Was the Fed action already fully priced in the marketplace? Had investors anticipated the Fed’s latest move and already bid up stocks and gold?
The New York Times explains more of the Feds’ action:
The [Fed’s] action was the second time in a year that the Fed had ventured into new territory as it struggles to push down long-term interest rates to encourage borrowing and economic growth. In a statement, the Fed said it was acting because the recovery was “disappointingly slow,” and it left the door open to even more purchases of government securities next year.
The Fed is an independent body, its policy decisions separated from the political pressures of the day. But it acted with a clear understanding that the United States, like many other Western countries, seems to have taken off the table many of the options governments traditionally use to give their economies a kick, particularly deficit spending.
The Republicans regained control of the House for the first time in four years in part by attacking the stimulus plan – begun by the Bush administration and accelerated by President Obama – as a symbol of government spinning out of control, contributing to a dangerously escalating national debt.
This political reality has left Washington increasingly reliant on the Fed to take action, though its chairman, Ben S. Bernanke, has said the Fed cannot fix the problem alone.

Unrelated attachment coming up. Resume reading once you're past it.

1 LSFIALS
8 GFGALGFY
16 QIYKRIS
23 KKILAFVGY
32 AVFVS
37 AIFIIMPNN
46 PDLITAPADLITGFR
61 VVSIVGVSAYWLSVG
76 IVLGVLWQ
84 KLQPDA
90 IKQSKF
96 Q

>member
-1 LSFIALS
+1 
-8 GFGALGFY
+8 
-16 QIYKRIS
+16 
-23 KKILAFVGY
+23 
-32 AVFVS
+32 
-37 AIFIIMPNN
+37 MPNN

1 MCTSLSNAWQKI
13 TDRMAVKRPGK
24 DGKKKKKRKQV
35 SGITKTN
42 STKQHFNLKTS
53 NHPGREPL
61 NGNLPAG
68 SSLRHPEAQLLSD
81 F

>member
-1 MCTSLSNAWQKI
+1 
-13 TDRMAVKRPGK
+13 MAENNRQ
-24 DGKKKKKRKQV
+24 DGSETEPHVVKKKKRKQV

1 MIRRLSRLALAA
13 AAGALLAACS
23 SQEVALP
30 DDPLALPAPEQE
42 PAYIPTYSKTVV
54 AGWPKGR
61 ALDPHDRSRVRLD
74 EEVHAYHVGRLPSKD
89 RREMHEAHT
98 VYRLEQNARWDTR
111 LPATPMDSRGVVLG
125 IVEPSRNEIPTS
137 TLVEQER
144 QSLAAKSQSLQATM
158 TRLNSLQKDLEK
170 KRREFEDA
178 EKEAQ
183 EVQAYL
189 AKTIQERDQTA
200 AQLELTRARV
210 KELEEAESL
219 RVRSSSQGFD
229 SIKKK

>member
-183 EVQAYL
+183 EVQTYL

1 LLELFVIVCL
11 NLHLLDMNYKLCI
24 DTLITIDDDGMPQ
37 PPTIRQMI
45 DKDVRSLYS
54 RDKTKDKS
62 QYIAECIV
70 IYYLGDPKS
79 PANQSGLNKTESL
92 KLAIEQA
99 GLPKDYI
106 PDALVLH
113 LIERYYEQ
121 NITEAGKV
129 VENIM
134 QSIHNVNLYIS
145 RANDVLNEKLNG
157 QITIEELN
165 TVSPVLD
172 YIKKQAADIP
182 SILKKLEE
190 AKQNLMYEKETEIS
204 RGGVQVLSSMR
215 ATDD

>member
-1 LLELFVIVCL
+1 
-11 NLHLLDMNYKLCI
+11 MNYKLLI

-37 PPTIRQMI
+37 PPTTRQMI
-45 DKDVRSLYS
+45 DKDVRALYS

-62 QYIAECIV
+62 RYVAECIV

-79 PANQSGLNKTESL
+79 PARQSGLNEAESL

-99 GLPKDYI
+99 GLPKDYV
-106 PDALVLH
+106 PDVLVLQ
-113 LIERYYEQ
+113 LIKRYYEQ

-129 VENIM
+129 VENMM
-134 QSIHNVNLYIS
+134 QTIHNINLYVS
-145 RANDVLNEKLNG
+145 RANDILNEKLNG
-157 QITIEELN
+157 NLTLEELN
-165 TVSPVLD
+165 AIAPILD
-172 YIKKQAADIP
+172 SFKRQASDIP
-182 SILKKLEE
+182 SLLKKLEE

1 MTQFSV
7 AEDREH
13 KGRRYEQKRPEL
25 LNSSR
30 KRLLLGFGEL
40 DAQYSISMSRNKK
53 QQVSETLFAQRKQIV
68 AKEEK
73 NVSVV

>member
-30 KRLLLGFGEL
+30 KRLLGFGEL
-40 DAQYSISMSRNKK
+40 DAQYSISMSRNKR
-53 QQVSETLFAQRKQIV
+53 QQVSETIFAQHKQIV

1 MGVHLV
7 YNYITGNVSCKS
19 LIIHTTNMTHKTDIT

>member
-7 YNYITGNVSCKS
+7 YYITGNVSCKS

Ordinarily the Fed’s main tool for spurring economic growth is to lower short-term interest rates. But those rates are already near zero. With no more room to go, it has to find another route to stimulate demand.
While the Fed step was telegraphed to the markets in recent weeks, most experts had expected $300 billion to $500 billion in purchases of Treasury debt. Still, the pace – $75 billion a month for eight months – disappointed some investors.
…in total, the Fed will buy $850 billion to $900 billion, just about doubling the amount of Treasury debt it currently holds.
So, what did investors make of it? The Dow shot up 216 points yesterday, after investors had time to consider what the Fed had done.
As for gold, it gained more in a single day than the entire price in 1971. That year you could buy an ounce of gold for $41. Yesterday, the price of an ounce GAINED $45.
Gold market investors figure they know what happens next. The Fed will pump in nearly $1 trillion more in this go-’round. If that doesn’t revive the economy and lower the unemployment rate, they’ll pump in some more. And they’ll keep pumping until they can’t go on.
When will that be? Nobody knows exactly. But if they keep this up, eventually the dollar will collapse and gold will soar. Maybe to $3,000 an ounce. Maybe to $5,000.
The point is this: the Fed has set its course. It has no reliable maps. Its captain doesn’t know where he is going. As for the navigator, first mate and other hands, they are a bunch of misfits, malcontents, and meddlers who have given no indication that they know what they are doing. Do you think they will arrive at their destination?
We don’t. But we’re sure they’ll end up where they ought to go.